Call to Worship (from Psalm 35: 9-10)
…. my soul shall rejoice in the Lord,
exulting in his deliverance.
All my bones shall say,
‘O Lord, who is like you?
You deliver the weak
from those too strong for them,
the weak and needy from those who despoil them.
HYMN 198 Let us build a house where love can dwell
Our souls sing out a joyful song, our souls sing out
how great Thou art.
We consider the works You have made;
the stars of the night, the leaves of the trees,
the birds of the air, the oceans and streams.
Our souls sing out a mournful song,
our souls grieve before our God.
We consider the works our hands have made;
the warming of the planet, the rising of seas,
the wilting of the harvest, devastating communities.
Our souls sing out a contrite song,
our souls bow down low.
We regret the works our hands have made
the impact on the poorest, the livelihoods lost,
the deepening of poverty, the environmental and human cost.
Our souls sing out a penitent song,
our souls turn back to what is right.
We consider the good works our hands can make;
the words of justice we can speak, the acts of love we can give,
the hand of solidarity we can extend, for others to fully live.
Our souls sing out a hopeful song,
our souls look to the Lord, where our hope comes from.
We consider the works you call us to;
the love of our neighbour, the stewardship of the earth,
the flourishing of all creation, the wonder of its worth.
As our Risen Saviour taught us, so we pray:
I Peter 2: 2-10
Like newborn infants, long for the pure, spiritual milk, so that by it you may grow into salvation – if indeed you have tasted that the Lord is good.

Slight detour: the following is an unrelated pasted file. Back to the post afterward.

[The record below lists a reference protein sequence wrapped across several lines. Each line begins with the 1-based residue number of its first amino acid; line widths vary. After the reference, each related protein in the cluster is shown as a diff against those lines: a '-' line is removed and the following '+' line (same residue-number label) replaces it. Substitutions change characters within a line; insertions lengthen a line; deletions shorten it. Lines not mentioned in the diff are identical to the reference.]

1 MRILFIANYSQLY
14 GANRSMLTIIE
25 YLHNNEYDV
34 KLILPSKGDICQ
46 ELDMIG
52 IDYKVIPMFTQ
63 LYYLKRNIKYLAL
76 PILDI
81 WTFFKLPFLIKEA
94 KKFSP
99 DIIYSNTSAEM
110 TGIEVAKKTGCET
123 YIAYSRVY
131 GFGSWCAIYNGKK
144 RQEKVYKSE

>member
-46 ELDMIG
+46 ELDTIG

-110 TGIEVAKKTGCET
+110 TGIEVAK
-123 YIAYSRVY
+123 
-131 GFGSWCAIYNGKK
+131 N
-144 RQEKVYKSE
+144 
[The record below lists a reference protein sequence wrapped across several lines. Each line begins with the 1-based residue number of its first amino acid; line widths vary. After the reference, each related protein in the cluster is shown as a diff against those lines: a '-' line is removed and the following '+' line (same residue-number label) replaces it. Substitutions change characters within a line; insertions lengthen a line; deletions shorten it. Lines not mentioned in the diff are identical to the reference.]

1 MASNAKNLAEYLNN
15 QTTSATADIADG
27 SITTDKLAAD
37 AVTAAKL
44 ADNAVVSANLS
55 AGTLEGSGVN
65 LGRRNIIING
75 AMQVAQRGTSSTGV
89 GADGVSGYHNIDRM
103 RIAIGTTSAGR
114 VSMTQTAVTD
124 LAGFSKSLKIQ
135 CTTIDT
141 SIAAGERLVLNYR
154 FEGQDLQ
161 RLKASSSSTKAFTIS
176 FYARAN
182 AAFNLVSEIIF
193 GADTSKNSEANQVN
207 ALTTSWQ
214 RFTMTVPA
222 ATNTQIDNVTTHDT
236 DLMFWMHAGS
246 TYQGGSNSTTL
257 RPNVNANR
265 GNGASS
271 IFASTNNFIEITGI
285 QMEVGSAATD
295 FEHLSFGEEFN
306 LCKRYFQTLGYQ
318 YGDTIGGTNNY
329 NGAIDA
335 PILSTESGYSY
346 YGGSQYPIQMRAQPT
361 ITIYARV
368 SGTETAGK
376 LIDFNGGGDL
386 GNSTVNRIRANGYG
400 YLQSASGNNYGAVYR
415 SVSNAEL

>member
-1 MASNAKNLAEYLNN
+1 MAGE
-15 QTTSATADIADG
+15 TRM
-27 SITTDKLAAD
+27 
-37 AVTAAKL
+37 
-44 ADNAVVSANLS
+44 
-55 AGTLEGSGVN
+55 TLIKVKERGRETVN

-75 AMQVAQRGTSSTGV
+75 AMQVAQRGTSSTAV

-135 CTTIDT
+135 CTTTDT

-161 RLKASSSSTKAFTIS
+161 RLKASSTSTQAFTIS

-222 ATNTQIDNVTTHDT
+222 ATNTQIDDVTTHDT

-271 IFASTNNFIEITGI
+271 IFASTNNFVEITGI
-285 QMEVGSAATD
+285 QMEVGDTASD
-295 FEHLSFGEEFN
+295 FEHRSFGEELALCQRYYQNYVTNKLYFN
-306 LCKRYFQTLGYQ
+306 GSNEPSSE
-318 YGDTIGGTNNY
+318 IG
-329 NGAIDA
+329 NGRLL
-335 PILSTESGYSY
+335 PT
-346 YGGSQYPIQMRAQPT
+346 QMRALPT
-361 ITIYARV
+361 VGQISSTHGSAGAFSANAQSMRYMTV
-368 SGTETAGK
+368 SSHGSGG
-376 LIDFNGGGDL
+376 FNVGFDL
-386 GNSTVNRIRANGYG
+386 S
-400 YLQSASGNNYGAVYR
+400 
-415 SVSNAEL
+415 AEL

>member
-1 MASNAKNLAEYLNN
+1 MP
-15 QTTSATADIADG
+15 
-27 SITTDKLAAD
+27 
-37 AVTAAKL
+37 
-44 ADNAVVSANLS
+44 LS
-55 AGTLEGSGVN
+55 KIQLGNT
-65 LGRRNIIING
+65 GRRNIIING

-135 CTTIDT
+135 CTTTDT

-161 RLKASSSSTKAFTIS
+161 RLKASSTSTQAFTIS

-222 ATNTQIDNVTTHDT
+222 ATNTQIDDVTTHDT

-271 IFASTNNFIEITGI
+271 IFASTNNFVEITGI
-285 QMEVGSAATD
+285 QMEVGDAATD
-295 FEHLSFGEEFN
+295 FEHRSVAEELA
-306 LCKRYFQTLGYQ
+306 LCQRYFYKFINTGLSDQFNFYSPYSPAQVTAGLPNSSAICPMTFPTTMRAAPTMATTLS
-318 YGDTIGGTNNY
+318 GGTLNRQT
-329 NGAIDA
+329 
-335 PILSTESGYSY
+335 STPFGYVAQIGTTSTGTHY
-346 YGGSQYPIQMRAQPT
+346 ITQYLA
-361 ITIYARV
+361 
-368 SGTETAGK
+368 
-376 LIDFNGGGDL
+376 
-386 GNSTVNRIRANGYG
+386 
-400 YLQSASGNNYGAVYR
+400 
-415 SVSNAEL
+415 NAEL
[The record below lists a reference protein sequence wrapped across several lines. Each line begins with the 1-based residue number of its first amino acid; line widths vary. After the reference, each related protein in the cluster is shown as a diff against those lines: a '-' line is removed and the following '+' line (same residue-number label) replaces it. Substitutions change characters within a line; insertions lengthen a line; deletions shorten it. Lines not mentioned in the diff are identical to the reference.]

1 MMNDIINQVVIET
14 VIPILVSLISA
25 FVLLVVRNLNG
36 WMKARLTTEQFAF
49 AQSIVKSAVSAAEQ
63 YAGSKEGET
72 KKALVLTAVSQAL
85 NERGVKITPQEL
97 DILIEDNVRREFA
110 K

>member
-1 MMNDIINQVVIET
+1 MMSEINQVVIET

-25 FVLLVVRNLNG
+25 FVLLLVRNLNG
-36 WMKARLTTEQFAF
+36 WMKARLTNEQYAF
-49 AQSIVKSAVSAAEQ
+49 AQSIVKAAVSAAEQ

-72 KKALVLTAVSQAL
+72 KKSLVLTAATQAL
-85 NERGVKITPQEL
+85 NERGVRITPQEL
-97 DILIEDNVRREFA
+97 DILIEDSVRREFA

Come to him, a living stone, though rejected by mortals yet chosen and precious in God’s sight, and like living stones, let yourselves be built into a spiritual house, to be a holy priesthood, to offer spiritual sacrifices acceptable to God through Jesus Christ. For it stands in scripture:
‘See, I am laying in Zion a stone,
a cornerstone chosen and precious;
and whoever believes in him will not be put to shame.’
To you then who believe, he is precious; but for those who do not believe,
‘The stone that the builders rejected
has become the very head of the corner’,
‘A stone that makes them stumble,
and a rock that makes them fall.’
They stumble because they disobey the word, as they were destined to do.
But you are a chosen race, a royal priesthood, a holy nation, God’s own people, in order that you may proclaim the mighty acts of him who called you out of darkness into his marvellous light.
Once you were not a people,
but now you are God’s people;
once you had not received mercy,
but now you have received mercy.
John 14: 1-14
‘Do not let your hearts be troubled. Believe in God, believe also in me. In my Father’s house there are many dwelling-places. If it were not so, would I have told you that I go to prepare a place for you? And if I go and prepare a place for you, I will come again and will take you to myself, so that where I am, there you may be also. And you know the way to the place where I am going. ’Thomas said to him, ‘Lord, we do not know where you are going. How can we know the way?’ Jesus said to him, ‘I am the way, and the truth, and the life. No one comes to the Father except through me. If you know me, you will know my Father also. From now on you do know him and have seen him.’